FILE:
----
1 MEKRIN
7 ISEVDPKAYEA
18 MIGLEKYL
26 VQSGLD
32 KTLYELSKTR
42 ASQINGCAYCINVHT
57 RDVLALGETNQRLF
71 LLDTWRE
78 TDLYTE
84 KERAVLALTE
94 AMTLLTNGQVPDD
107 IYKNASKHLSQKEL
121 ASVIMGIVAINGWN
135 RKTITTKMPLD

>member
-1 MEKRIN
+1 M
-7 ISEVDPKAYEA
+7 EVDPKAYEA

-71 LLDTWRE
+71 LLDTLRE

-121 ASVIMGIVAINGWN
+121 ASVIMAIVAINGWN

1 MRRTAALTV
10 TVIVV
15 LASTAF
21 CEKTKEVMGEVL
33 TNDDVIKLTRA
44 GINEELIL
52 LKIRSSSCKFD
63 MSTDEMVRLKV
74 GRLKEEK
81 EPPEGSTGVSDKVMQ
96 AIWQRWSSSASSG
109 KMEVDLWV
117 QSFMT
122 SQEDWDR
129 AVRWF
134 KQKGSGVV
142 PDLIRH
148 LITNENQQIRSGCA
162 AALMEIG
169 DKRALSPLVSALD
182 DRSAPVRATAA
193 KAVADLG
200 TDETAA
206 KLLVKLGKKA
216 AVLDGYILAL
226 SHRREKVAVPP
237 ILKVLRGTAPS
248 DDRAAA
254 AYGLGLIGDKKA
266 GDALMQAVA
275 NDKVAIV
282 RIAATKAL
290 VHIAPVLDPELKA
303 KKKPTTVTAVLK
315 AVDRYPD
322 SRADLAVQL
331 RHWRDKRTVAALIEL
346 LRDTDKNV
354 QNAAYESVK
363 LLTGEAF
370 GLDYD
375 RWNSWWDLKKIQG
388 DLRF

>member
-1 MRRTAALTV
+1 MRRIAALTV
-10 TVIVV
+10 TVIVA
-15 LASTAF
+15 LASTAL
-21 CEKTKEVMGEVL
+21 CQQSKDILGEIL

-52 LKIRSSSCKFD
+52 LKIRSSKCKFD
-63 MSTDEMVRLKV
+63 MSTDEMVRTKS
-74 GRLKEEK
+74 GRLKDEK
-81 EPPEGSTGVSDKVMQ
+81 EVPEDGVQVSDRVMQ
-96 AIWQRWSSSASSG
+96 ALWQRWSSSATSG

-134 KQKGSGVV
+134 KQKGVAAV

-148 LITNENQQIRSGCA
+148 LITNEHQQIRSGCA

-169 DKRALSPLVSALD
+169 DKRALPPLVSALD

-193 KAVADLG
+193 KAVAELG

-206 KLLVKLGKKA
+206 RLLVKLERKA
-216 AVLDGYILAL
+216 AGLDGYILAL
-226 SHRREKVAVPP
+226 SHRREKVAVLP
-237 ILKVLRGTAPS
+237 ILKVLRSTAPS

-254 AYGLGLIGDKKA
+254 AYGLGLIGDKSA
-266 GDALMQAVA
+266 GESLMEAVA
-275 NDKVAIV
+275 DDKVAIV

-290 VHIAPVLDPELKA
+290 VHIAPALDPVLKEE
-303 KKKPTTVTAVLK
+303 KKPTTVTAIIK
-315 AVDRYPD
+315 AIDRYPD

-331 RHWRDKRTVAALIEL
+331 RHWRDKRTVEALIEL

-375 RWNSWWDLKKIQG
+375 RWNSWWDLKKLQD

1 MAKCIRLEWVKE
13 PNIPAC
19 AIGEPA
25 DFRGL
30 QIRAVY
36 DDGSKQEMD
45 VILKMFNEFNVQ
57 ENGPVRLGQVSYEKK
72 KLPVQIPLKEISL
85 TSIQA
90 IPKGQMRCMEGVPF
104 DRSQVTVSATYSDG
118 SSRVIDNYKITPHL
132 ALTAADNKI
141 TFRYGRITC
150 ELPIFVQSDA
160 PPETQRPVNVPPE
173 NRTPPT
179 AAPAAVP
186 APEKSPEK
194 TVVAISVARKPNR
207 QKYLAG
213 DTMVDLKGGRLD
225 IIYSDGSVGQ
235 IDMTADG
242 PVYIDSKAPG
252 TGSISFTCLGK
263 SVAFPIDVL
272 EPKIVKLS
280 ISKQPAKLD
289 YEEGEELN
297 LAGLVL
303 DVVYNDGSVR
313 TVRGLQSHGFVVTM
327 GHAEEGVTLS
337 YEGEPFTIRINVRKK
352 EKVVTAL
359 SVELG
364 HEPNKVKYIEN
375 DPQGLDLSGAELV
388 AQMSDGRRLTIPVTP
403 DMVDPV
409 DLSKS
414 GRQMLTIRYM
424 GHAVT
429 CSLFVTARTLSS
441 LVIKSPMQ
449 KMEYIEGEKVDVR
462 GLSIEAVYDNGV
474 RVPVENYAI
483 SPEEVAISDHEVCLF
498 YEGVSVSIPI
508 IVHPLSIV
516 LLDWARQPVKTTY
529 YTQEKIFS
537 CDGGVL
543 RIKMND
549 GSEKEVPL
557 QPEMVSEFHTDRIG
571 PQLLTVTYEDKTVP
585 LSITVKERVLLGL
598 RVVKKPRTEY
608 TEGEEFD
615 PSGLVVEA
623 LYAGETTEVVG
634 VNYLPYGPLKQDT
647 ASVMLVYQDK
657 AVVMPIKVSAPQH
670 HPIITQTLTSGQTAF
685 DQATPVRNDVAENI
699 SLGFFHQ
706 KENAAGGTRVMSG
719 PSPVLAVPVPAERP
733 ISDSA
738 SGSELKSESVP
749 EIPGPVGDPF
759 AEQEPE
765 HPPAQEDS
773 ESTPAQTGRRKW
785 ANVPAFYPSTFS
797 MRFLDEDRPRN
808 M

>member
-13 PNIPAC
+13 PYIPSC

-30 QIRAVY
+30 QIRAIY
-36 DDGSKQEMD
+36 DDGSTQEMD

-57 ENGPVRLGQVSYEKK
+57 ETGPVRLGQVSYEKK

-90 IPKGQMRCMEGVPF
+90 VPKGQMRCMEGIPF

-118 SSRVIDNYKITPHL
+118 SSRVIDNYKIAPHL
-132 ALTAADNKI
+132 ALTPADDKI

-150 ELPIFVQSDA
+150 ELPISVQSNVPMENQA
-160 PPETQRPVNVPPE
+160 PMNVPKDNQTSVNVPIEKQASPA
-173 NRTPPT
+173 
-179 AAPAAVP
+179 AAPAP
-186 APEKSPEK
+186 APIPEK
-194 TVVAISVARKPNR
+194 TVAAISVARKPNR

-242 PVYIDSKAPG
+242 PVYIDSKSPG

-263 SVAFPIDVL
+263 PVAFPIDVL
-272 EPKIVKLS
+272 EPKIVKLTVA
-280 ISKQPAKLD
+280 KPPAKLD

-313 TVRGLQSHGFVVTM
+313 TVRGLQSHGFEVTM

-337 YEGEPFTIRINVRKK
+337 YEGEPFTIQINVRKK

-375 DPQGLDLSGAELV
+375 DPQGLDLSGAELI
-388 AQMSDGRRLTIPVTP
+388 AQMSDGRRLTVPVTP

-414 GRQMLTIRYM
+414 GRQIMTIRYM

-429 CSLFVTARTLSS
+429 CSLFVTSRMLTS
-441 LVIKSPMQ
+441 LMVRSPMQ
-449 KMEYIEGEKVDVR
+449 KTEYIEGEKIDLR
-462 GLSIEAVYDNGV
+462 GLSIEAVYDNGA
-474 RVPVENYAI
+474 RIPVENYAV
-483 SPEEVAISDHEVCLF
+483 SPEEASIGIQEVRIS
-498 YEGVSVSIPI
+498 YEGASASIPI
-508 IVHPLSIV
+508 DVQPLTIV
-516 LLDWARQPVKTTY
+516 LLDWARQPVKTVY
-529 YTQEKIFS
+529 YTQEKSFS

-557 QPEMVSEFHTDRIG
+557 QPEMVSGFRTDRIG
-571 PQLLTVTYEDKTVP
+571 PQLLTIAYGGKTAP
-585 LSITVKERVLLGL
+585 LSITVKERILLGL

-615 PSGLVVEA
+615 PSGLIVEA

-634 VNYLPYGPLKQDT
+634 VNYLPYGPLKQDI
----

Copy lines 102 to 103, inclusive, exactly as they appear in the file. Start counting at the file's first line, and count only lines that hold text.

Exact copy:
-254 AYGLGLIGDKKA
+254 AYGLGLIGDKSA